This news release is available in French.
It has long been believed that coyotes were incapable of taking down an adult moose, but researchers have recently discovered that eastern coyotes and coyote wolf hybrids (canids) have preyed on adult moose in central Ontario. Their findings were published today in the Canadian Journal of Zoology.
Researchers Dr. John Benson, a PhD student in the Environmental and Life Sciences Graduate Program at Trent University when he conducted the research, and Dr. Brent Patterson, a research scientist with the Ontario Ministry of Natural Resources in Peterborough, documented instances where packs of eastern coyotes and coyote wolf hybrids (canids) were found to have killed moose. Their study involved live capture of eastern coyotes and eastern coyote eastern wolf hybrids to deploy Global Positioning System (GPS) radio-collars and take blood samples for DNA analysis. The GPS collars delivered highly accurate locations of the study animals (via satellites or cell towers) so the researchers were able to visit these locations during winter to investigate their activities and document predation patterns. The DNA analysis allowed them to determine whether the animals were coyotes, wolves, or coyote wolf hybrids.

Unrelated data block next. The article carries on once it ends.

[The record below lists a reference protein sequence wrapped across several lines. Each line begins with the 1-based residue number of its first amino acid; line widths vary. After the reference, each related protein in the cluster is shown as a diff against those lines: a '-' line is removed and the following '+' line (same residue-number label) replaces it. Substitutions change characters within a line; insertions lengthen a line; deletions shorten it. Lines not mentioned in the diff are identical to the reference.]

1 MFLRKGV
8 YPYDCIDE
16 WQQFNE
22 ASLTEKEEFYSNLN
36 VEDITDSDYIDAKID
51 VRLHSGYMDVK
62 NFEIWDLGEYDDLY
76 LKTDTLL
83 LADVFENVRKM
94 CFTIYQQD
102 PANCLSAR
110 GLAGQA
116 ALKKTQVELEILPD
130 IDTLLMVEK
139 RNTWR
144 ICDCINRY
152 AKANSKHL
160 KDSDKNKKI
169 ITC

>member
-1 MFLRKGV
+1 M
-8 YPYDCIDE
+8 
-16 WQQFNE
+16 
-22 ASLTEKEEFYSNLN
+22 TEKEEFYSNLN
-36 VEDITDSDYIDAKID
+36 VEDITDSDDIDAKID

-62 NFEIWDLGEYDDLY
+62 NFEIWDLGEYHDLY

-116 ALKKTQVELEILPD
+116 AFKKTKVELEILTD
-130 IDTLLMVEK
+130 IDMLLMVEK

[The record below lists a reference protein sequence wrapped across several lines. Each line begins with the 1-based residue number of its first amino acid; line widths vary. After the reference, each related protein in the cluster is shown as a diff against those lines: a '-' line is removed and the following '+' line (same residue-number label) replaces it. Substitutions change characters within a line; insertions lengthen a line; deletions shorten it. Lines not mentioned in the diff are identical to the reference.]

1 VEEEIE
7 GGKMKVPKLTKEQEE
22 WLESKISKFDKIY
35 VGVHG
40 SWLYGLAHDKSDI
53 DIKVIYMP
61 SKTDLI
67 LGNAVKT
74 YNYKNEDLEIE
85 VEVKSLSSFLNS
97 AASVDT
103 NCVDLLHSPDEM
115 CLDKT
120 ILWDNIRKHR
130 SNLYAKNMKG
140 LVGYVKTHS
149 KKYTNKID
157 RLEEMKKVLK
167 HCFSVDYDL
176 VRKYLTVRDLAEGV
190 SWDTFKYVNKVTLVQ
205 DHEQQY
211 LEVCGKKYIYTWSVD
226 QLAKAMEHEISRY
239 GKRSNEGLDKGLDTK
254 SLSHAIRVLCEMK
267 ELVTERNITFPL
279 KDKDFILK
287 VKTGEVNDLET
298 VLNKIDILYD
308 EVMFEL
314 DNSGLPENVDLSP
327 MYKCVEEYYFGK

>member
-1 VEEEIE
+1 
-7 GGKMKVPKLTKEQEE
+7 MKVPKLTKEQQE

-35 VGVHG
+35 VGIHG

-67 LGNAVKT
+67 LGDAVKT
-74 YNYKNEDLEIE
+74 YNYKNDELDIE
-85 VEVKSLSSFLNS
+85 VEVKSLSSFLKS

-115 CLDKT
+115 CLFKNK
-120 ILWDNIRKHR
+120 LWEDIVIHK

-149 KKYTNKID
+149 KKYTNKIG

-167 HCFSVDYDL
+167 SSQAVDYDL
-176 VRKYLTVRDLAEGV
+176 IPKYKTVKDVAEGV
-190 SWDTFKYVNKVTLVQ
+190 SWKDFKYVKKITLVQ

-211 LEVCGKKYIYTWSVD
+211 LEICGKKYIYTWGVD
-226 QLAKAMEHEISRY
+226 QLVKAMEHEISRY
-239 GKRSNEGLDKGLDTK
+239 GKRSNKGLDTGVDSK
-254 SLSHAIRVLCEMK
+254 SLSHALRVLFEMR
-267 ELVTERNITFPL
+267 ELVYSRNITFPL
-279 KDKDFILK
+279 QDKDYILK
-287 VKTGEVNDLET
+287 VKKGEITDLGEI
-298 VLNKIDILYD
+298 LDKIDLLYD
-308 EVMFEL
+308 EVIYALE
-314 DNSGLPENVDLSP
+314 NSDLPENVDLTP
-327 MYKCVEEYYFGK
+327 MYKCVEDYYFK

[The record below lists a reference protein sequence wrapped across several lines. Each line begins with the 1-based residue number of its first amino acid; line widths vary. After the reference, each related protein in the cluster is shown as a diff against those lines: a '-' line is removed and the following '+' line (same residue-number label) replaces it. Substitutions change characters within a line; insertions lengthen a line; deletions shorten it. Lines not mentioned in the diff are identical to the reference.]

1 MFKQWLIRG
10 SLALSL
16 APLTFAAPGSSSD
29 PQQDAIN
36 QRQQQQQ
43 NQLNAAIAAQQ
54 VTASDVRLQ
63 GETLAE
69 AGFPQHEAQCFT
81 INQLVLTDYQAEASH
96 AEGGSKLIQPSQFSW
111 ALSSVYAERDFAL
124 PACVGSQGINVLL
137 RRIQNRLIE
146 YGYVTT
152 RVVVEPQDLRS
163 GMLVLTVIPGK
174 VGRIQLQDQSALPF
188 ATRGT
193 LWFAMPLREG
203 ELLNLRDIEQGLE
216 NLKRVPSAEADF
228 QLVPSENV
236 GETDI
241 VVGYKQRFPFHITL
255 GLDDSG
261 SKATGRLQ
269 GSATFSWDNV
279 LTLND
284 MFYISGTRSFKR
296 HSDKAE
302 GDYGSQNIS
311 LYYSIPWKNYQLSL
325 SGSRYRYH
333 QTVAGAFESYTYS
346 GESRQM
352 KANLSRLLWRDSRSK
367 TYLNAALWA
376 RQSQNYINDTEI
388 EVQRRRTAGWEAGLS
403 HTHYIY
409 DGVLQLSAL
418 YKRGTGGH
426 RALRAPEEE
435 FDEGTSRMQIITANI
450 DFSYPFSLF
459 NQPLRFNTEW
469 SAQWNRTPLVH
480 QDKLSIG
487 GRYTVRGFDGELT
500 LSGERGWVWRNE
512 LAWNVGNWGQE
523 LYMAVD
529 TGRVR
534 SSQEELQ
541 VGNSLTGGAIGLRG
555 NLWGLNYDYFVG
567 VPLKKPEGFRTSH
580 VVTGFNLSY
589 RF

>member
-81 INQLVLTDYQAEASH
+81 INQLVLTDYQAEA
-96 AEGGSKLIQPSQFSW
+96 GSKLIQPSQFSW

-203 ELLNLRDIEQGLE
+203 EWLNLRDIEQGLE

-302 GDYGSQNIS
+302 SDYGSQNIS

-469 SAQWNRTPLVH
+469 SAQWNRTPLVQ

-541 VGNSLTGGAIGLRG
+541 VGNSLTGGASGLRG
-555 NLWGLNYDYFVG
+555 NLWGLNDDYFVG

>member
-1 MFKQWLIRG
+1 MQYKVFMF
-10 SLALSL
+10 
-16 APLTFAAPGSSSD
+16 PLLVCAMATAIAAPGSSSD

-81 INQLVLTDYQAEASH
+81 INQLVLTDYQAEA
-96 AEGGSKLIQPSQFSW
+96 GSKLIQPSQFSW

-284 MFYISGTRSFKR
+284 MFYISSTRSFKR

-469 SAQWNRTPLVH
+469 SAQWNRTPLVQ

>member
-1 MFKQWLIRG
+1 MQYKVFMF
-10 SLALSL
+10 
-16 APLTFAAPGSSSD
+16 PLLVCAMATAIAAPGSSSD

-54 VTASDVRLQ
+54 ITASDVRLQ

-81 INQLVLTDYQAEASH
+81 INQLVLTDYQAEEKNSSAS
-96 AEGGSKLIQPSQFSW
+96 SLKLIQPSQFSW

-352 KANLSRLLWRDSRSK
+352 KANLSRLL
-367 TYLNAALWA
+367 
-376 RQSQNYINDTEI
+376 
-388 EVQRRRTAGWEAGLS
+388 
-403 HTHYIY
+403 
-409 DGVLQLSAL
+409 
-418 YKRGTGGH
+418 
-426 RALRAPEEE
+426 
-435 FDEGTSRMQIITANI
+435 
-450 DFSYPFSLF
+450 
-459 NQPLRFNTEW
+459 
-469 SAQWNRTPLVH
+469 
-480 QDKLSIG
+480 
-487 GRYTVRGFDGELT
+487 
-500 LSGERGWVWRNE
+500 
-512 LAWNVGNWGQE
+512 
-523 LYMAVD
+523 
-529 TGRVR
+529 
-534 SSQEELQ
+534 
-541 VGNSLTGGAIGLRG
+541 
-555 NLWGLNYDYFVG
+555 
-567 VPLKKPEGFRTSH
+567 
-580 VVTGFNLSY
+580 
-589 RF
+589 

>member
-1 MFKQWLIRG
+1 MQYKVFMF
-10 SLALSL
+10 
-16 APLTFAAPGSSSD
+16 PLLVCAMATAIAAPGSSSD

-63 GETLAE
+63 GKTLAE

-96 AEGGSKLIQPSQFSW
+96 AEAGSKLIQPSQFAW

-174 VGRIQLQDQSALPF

In the study, four canid packs ranging in size from two to five animals were found to have killed moose. The researchers obtained two accurate ages from moose that were killed by coyotes and/or hybrids: One was very old (20 years) and one was young (20 months). It is believed that younger and older adult moose are probably more vulnerable due to inexperience and deteriorating body condition, respectively.
"Coyotes and coyote wolf hybrids probably prey on moose opportunistically and only when circumstanc
|Contact: Jenny Ryan|
Canadian Science Publishing (NRC Research Press)